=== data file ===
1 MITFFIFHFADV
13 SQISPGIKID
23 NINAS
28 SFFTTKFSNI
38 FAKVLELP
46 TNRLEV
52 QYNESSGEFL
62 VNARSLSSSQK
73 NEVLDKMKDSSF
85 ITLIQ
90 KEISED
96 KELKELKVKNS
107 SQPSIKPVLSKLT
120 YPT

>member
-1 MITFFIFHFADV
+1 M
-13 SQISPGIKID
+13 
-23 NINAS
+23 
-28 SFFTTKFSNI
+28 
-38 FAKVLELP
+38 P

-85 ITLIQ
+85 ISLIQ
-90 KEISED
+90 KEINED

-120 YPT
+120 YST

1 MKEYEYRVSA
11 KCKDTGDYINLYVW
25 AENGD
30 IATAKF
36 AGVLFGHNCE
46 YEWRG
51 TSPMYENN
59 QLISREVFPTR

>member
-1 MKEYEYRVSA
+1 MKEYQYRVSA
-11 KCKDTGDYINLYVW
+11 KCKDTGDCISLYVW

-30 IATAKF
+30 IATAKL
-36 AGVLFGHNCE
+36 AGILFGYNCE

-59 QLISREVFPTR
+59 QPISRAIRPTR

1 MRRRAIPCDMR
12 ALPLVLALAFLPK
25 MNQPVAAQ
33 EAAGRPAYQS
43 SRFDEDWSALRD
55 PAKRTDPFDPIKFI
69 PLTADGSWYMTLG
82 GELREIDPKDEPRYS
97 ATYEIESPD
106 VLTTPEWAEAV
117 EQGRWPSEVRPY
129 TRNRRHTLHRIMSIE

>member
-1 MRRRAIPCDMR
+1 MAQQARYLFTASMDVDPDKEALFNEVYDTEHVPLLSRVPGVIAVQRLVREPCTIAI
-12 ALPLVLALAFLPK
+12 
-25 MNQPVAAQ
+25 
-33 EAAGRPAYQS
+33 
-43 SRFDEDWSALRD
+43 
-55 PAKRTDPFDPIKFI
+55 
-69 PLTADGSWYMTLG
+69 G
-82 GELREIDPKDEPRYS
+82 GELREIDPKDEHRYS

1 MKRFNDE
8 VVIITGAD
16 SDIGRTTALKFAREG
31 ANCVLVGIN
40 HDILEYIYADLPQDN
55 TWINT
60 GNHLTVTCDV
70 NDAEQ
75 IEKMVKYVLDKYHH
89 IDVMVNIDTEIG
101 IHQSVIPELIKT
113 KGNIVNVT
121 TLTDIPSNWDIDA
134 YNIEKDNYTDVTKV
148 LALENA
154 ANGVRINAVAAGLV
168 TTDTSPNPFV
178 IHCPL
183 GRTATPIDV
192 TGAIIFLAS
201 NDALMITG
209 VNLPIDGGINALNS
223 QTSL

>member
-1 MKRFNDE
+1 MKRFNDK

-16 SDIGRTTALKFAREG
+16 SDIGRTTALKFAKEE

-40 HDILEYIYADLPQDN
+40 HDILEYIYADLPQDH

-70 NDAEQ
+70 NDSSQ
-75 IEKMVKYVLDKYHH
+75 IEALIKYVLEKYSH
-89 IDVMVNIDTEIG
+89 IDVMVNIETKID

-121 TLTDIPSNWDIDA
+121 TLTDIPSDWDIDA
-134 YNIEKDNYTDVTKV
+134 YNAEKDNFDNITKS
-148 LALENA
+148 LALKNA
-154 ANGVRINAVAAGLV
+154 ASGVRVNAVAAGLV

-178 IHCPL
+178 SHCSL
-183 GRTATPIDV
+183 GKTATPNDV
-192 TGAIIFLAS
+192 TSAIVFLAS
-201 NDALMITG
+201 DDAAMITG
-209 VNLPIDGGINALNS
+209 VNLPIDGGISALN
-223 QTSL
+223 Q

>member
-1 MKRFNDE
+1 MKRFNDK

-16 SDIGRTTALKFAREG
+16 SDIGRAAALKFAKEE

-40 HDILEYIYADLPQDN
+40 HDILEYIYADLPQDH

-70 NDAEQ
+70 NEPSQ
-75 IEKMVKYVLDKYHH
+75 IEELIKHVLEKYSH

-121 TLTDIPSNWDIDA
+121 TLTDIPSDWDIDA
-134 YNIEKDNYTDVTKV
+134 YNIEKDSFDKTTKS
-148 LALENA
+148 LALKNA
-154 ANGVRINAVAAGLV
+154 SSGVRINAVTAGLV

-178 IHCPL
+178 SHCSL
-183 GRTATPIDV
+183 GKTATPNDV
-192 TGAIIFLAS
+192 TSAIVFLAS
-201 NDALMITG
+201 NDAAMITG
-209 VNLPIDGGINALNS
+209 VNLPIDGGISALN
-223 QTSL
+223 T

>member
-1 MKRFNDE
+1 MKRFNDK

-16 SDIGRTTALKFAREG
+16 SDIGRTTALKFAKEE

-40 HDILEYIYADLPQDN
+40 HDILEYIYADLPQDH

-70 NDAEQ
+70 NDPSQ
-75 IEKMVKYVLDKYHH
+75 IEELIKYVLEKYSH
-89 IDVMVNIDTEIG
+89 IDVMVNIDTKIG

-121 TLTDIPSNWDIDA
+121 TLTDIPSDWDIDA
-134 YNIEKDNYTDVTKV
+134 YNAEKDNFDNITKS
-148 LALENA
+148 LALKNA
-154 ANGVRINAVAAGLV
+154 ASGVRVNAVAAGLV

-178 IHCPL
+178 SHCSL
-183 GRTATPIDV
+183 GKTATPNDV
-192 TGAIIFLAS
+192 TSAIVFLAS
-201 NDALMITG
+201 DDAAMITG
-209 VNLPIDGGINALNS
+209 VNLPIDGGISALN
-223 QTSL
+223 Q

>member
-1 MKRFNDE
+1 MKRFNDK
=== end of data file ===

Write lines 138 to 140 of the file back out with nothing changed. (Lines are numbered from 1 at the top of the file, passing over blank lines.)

+1 MKRFNDK

-16 SDIGRTTALKFAREG
+16 SDIGRAAALKFAKEE